Rachael’s smiling face belies the hardships of running a 143,000-hectare property through drought. The station no longer runs sheep, preferring cattle. Rachael tells me they tend to graze on top of the bushes, instead of uprooting the vegetation. But the drought has persisted and even the cattle have been destocked.

“We now just have to wait for rain,” she says.

I glance up at ominously black clouds, but even they are no guarantee. “It’s like we’ve got an umbrella over us,” Rachael adds.

The station is situated on the mostly dry Wooramel River, and striking white-trunked river red gums line the banks. With these ready-made shaded campsites, moving into tourism seemed natural. But the Steadmans have another tourist drawcard: hot artesian baths.

“If we hadn’t gone into tourism, we probably would have gone belly up,” she says. The costs of running a station are largely fixed, even during drought when there’s no stock to sell. “The diversity has made it a lot easier to make better decisions, rather than forced decisions.”

One of these conscious decisions is to conduct rehabilitation. As I’d turned off the highway to Wooramel, I’d noticed red dust spiralling skywards in a mini whirlwind. Rachael says that despite excluding stock from that area for around 15 years it hasn’t recovered. “That’s the mouth of the river, and that area is really fragile,” she says. Culverts under the highway have led to erosion.

Using old tyres, Rachael has made ponding banks, designed to slow running water and allow it to seep into the ground. Still, the vegetation needs more help.

Related: Camp in Karijini National Park 

“I’ve been making seed bombs,” she continues. “I’ll go out on the horse and seed bomb all the ponding banks.” The bombs contain clay, organic matter, seeds and charcoal, which protects the seeds from bacteria, and Rachael makes them in a cement mixer. After significant rain, she hopes these seeds will successfully germinate.

Despite the drought, this has been a mammoth tourist season – on some nights Wooramel has had 180 caravans in its camping area, and all accommodation units fully booked. Many people no longer seek out caravan parks. They have their own solar panels for power, and station stays often allow campfires. Rachael says her visitors are seeking another connection, too. “Everyone’s interested to know what it’s like to live on a station – our day-to-day lives, how big it is, what we run, how the kids are educated, how often we get to town,” she explains.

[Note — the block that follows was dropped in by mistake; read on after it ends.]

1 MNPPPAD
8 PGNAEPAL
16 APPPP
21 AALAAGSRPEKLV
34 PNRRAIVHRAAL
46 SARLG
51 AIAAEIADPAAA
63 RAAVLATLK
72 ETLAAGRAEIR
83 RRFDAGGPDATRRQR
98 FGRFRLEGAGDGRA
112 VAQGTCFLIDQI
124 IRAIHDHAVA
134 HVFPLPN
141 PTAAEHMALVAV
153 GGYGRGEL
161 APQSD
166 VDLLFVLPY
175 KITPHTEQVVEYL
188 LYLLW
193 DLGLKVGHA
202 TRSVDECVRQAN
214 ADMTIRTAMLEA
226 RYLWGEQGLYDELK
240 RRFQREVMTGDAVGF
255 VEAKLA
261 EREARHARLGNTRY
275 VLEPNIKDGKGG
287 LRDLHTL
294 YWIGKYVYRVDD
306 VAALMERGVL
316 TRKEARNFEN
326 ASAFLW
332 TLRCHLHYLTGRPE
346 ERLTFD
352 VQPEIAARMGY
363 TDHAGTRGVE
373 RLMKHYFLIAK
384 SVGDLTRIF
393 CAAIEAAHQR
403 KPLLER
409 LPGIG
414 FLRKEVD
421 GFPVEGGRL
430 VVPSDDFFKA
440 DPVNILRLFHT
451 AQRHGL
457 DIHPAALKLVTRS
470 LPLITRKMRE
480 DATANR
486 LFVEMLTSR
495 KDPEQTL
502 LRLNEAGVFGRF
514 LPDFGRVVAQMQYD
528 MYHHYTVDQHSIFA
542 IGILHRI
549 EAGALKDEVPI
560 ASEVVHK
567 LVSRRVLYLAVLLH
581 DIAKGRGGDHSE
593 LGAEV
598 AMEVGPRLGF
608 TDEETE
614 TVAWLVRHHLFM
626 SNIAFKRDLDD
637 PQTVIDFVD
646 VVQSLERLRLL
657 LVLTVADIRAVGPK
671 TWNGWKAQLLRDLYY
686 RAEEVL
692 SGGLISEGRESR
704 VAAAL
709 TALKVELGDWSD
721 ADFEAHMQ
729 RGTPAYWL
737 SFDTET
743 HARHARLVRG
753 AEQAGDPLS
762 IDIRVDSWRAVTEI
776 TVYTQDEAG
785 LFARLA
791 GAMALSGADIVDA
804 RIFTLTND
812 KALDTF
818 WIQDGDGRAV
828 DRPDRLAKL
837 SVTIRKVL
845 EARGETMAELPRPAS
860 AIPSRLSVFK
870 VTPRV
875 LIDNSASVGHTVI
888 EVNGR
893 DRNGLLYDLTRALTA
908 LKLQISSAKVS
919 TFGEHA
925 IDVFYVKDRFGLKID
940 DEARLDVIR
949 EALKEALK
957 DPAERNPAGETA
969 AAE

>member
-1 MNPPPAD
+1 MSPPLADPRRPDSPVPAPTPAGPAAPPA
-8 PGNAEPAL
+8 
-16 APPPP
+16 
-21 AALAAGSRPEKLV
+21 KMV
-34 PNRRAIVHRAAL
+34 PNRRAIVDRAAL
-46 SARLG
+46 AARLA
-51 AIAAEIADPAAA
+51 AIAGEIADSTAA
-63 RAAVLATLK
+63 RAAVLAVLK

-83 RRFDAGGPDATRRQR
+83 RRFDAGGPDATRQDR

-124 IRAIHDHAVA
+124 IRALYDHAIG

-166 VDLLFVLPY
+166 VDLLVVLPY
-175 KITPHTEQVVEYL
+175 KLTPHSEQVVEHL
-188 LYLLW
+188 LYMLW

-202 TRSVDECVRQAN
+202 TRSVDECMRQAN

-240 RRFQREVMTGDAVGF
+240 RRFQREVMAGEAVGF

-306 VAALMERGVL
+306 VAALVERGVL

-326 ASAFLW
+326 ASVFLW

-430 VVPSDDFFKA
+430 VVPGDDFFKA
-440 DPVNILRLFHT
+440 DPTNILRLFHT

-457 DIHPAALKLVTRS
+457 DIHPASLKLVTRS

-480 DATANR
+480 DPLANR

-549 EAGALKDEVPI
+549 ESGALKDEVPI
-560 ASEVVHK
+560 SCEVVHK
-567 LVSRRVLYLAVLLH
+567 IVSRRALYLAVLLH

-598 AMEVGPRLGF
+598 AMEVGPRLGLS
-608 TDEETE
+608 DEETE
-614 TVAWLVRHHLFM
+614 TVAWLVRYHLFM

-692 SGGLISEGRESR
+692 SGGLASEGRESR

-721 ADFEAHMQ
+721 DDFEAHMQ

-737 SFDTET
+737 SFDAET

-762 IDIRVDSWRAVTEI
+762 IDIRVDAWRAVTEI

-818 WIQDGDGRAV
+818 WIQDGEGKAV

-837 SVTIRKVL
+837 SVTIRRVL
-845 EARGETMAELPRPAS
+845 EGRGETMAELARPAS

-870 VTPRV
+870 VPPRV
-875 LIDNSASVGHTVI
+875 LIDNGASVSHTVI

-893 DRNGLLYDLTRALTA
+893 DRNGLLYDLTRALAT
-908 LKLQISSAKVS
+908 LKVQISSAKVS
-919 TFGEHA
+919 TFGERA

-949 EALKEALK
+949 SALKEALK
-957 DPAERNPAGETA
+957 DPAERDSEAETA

Aside from the artesian baths, Wooramel offers guests a 70-kilometre self-guided 4WD trail and twice-weekly hosted camp dinners. “People come and sit on the grass or at the big tables, we have a bit of music, and I cook and chat with people,” Rachael says.

The quirkiest attraction here is an outdoor gallery of wacky sculptures made from a hundred years of station waste. “There are cars, there’s refrigerators, and there are lawn mowers and lots of little bits I can’t even recognise,” she says.

As the day ends, I test Wooramel’s artesian baths for myself. Set in landscaped decking, the four circular hot tubs contain happy travellers, all soaking and chatting in the magnesium-rich, 33-degree waters. I take a seat between some grey nomads and we chat about various outback station stays, swapping stories about the experiences on offer. Sinking lower in the hot tub, I fancy I can feel the minerals seeping into my bones.

A pale moon is rising into the purple twilight sky as corellas and galahs make their evening ruckus in the river red gums. Poddy calves are being fed and camp meals prepared. Behind the scenes, the station work goes on.

Connecting with tourists is helping these stations stabilise their income, allowing the pastoralists to run a sustainable grazing business, now and into the future.
For the traveller, staying at stations like Quobba and Wooramel provides a unique experience available nowhere else. I’m grateful for this deeper connection to outback life. And if soaking in this bath under an outback evening sky helps an Aussie pastoralist then sign me up again for next year.

Get there

You’re looking at a 12-hour drive from Perth to Red Bluff campsite, 1,020 kilometres away. Quobba Homestead campsite is 966 kilometres from Perth, and Wooramel Station is 774 kilometres. Alternatively, fly to Carnarvon from Perth with Regional Express and pick up a hire car.

Stay there

Red Bluff at Quobba Station has campsites, rustic shacks and bungalow safari tents. There’s a cafe and basic supplies are available, but you have to bring everything, including water. Quobba Homestead campsite has both unpowered and powered sites, with access to hot showers, a tennis court and a camp kitchen. Accommodation is available in station buildings, including the shearer’s quarters, and oceanfront chalets. Wooramel Riverside Retreat offers unpowered campsites, basic on-site tents, eco-cabin tents and self-contained units for four people. Supplies and homestead hamper meals are available.

Get Informed

A 4WD is not necessary for Wooramel, but advised for Quobba. The best time to visit this part of the Coral Coast is between the cooler months of April and October.

Words Carolyn Beasley

Photos Carolyn Beasley and Rachael Steadman

Tags: australia, surfing